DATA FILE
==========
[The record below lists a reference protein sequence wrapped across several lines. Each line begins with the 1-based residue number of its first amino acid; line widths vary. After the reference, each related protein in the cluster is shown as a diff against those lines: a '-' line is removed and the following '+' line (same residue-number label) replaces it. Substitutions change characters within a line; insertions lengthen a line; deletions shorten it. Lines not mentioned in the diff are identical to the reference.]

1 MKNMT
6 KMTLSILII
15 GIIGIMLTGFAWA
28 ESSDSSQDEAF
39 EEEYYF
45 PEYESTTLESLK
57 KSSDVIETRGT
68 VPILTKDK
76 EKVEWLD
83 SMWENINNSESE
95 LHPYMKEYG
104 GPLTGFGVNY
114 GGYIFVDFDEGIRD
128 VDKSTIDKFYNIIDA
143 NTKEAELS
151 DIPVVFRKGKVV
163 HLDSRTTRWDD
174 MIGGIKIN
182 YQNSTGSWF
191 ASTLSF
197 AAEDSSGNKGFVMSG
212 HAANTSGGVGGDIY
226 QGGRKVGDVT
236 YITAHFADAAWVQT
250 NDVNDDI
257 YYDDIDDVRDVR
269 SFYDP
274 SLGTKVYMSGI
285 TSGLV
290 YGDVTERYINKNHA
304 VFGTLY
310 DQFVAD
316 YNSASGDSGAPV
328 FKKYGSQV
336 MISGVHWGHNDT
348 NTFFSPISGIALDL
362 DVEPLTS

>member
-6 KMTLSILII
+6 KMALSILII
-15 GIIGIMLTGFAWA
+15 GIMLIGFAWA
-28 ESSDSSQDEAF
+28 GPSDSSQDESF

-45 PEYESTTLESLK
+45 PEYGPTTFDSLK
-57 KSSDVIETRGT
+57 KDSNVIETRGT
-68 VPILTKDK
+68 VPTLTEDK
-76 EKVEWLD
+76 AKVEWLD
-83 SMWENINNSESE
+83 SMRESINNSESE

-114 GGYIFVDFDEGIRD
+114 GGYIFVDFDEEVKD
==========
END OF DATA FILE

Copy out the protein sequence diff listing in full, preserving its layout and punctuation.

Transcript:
[The record below lists a reference protein sequence wrapped across several lines. Each line begins with the 1-based residue number of its first amino acid; line widths vary. After the reference, each related protein in the cluster is shown as a diff against those lines: a '-' line is removed and the following '+' line (same residue-number label) replaces it. Substitutions change characters within a line; insertions lengthen a line; deletions shorten it. Lines not mentioned in the diff are identical to the reference.]

1 MKNMT
6 KMTLSILII
15 GIIGIMLTGFAWA
28 ESSDSSQDEAF
39 EEEYYF
45 PEYESTTLESLK
57 KSSDVIETRGT
68 VPILTKDK
76 EKVEWLD
83 SMWENINNSESE
95 LHPYMKEYG
104 GPLTGFGVNY
114 GGYIFVDFDEGIRD
128 VDKSTIDKFYNIIDA
143 NTKEAELS
151 DIPVVFRKGKVV
163 HLDSRTTRWDD
174 MIGGIKIN
182 YQNSTGSWF
191 ASTLSF
197 AAEDSSGNKGFVMSG
212 HAANTSGGVGGDIY
226 QGGRKVGDVT
236 YITAHFADAAWVQT
250 NDVNDDI
257 YYDDIDDVRDVR
269 SFYDP
274 SLGTKVYMSGI
285 TSGLV
290 YGDVTERYINKNHA
304 VFGTLY
310 DQFVAD
316 YNSASGDSGAPV
328 FKKYGSQV
336 MISGVHWGHNDT
348 NTFFSPISGIALDL
362 DVEPLTS

>member
-6 KMTLSILII
+6 KMALSILII
-15 GIIGIMLTGFAWA
+15 GIMLIGFAWA
-28 ESSDSSQDEAF
+28 GPSDSSQDESF

-45 PEYESTTLESLK
+45 PEYGPTTFDSLK
-57 KSSDVIETRGT
+57 KDSNVIETRGT
-68 VPILTKDK
+68 VPTLTEDK
-76 EKVEWLD
+76 AKVEWLD
-83 SMWENINNSESE
+83 SMRESINNSESE

-114 GGYIFVDFDEGIRD
+114 GGYIFVDFDEEVKD